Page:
The new millennium has witnessed a rapid expansion of external balance sheets and significant changes in the capital, currency and sectoral compositions of foreign assets and liabilities of emerging economies. While foreign lending and investment in these economies have reached unprecedented levels, even deficit emerging economies have acquired sizeable amounts of foreign assets thanks to large inflows of capital. These changes in the size, composition and leverage of external balance sheets have created new channels of transmission of global financial shocks through their effects on international capital flows. They have also amplified the susceptibility of outstanding stocks of foreign assets and liabilities and net external positions of emerging economies to financial conditions in major reserve-currency countries, resulting in large capital gains and losses particularly at times of severe international financial instability. Since a very large proportion of external assets and liabilities of emerging economies are with advanced economies, such capital gains and losses entail transfers of wealth between these economies. Furthermore, emerging economies run deficits on net international investment income not only because their external liabilities exceed assets, but also because the return on their foreign assets is lower than the return on their liabilities. Even some emerging economies with positive net foreign assets positions such as China are in deficit in net international investment income. By contrast, the return differential is positive in all major advanced economies, including those with negative net foreign asset positions such as the US and the UK. This disparity between return differentials of foreign assets and liabilities of emerging and advanced economies, including capital gains and losses, results in a transfer of resources from the former to the latter, averaged at some 2.7 per cent of GDP of emerging economies since the beginning of the new century. To avoid such transfers, they need not only improve their net financial asset positions but also change the nature and composition of their external assets and liabilities. Capital account policies can play an important role in these respects.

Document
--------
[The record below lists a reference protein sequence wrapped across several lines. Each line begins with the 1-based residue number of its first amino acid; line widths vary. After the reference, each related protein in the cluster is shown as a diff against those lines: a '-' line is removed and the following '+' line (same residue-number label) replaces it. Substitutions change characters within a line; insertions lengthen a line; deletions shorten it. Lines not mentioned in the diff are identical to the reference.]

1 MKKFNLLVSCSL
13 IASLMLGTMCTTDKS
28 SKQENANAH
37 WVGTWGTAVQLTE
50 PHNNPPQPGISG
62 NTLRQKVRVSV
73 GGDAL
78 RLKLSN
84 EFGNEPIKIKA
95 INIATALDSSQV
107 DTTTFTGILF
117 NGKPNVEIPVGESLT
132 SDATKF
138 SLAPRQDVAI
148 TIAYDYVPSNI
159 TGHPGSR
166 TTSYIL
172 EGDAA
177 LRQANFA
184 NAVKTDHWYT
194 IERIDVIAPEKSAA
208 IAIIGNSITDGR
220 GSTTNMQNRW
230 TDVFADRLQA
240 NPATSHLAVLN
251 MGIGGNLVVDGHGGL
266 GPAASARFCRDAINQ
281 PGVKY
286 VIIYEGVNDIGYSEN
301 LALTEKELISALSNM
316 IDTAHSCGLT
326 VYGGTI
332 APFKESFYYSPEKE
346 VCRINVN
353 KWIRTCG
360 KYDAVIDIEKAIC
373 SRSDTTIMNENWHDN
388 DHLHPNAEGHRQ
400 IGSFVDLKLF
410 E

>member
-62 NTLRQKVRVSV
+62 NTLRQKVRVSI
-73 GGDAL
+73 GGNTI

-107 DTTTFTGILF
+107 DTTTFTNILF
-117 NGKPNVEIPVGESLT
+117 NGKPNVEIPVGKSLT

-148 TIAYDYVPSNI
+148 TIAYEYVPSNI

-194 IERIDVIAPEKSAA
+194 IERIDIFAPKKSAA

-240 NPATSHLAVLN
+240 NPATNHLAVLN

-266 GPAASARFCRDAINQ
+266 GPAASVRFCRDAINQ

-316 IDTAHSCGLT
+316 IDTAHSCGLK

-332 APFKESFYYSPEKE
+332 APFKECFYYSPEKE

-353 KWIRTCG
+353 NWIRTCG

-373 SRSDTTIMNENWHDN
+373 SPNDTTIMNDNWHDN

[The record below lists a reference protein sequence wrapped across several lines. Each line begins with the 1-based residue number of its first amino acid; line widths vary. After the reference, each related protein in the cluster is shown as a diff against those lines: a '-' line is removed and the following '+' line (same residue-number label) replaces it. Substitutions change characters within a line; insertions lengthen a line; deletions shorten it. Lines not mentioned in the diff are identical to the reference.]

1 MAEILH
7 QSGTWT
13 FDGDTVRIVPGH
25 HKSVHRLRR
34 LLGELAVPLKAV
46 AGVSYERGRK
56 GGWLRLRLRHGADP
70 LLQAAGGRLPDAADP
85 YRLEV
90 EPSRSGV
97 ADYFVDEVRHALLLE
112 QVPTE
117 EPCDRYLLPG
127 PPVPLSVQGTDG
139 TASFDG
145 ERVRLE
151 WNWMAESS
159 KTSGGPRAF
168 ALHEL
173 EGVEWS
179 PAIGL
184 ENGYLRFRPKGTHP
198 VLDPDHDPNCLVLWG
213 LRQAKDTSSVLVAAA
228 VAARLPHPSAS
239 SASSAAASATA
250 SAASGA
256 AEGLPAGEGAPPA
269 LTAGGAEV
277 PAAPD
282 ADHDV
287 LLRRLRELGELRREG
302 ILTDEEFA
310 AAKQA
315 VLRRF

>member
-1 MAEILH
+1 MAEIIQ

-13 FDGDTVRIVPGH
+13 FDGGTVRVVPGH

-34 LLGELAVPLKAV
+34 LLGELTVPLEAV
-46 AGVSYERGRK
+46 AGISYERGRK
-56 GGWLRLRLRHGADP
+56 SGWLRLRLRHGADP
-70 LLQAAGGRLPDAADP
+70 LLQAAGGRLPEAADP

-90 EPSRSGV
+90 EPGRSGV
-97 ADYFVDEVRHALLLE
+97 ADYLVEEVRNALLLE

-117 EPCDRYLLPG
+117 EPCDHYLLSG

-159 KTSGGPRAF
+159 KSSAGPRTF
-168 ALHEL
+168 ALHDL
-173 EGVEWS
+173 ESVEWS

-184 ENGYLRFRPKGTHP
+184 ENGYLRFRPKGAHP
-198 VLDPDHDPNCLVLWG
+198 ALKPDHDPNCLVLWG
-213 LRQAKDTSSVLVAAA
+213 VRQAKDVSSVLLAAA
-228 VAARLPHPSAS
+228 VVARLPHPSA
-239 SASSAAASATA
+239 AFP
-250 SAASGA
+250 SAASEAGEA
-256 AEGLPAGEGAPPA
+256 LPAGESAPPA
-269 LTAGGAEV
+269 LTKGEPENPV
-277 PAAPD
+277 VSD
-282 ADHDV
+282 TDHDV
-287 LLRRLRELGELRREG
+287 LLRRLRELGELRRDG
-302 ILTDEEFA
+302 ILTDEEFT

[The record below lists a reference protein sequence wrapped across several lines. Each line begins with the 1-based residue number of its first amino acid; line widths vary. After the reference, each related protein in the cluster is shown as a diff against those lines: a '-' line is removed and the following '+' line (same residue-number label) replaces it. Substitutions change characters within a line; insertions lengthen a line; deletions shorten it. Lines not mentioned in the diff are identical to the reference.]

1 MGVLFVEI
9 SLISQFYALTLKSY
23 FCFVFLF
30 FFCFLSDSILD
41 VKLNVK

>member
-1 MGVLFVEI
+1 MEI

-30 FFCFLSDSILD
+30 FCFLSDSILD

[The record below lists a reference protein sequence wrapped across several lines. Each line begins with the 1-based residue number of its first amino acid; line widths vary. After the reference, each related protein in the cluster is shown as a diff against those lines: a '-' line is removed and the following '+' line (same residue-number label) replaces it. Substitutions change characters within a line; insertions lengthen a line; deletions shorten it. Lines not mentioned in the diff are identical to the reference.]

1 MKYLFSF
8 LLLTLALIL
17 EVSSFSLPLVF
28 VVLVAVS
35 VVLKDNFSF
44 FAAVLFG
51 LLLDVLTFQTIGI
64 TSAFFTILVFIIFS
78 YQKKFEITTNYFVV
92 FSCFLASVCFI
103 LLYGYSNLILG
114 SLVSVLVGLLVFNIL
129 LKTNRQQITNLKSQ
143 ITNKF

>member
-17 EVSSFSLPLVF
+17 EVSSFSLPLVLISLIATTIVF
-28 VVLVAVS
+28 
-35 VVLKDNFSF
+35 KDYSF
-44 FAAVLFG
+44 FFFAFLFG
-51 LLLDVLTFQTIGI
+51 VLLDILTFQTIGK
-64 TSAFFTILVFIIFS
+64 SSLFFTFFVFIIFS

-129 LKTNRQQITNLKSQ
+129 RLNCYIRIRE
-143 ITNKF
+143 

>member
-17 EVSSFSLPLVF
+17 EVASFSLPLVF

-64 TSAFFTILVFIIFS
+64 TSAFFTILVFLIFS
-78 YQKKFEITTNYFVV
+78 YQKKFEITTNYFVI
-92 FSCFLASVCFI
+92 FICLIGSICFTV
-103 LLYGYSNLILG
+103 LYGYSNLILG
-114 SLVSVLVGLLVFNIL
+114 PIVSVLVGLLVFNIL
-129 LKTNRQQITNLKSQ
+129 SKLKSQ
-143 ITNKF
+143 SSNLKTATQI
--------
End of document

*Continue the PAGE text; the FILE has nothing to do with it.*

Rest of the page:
(This article was originally published on PERI in December 12, 2018)